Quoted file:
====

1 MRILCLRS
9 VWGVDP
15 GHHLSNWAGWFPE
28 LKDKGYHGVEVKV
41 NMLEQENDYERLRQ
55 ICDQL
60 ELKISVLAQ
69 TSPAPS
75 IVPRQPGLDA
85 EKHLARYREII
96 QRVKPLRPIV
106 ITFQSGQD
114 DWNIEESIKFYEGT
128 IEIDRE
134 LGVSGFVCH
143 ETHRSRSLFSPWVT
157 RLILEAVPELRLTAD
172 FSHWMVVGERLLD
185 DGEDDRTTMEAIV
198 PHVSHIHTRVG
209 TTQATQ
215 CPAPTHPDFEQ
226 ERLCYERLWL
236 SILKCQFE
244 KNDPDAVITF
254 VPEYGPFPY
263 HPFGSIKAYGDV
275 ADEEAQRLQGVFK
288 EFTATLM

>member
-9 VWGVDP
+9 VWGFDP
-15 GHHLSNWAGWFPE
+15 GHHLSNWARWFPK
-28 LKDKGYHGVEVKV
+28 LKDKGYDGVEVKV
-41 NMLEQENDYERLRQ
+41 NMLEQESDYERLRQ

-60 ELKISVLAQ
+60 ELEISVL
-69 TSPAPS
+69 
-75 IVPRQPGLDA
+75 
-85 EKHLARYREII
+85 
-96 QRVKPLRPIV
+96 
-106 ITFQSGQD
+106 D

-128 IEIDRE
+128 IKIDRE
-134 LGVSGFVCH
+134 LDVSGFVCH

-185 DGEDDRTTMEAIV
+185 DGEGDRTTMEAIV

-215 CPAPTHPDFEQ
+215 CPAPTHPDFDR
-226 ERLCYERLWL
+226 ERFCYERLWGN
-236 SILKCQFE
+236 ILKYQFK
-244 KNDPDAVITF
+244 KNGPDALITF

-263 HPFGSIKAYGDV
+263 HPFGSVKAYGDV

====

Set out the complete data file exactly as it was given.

1 MRILCLRS
9 VWGVDP
15 GHHLSNWAGWFPE
28 LKDKGYHGVEVKV
41 NMLEQENDYERLRQ
55 ICDQL
60 ELKISVLAQ
69 TSPAPS
75 IVPRQPGLDA
85 EKHLARYREII
96 QRVKPLRPIV
106 ITFQSGQD
114 DWNIEESIKFYEGT
128 IEIDRE
134 LGVSGFVCH
143 ETHRSRSLFSPWVT
157 RLILEAVPELRLTAD
172 FSHWMVVGERLLD
185 DGEDDRTTMEAIV
198 PHVSHIHTRVG
209 TTQATQ
215 CPAPTHPDFEQ
226 ERLCYERLWL
236 SILKCQFE
244 KNDPDAVITF
254 VPEYGPFPY
263 HPFGSIKAYGDV
275 ADEEAQRLQGVFK
288 EFTATLM

>member
-9 VWGVDP
+9 VWGFDP
-15 GHHLSNWAGWFPE
+15 GHHLSNWARWFPK
-28 LKDKGYHGVEVKV
+28 LKDKGYDGVEVKV
-41 NMLEQENDYERLRQ
+41 NMLEQESDYERLRQ

-60 ELKISVLAQ
+60 ELEISVL
-69 TSPAPS
+69 
-75 IVPRQPGLDA
+75 
-85 EKHLARYREII
+85 
-96 QRVKPLRPIV
+96 
-106 ITFQSGQD
+106 D

-128 IEIDRE
+128 IKIDRE
-134 LGVSGFVCH
+134 LDVSGFVCH

-185 DGEDDRTTMEAIV
+185 DGEGDRTTMEAIV

-215 CPAPTHPDFEQ
+215 CPAPTHPDFDR
-226 ERLCYERLWL
+226 ERFCYERLWGN
-236 SILKCQFE
+236 ILKYQFK
-244 KNDPDAVITF
+244 KNGPDALITF

-263 HPFGSIKAYGDV
+263 HPFGSVKAYGDV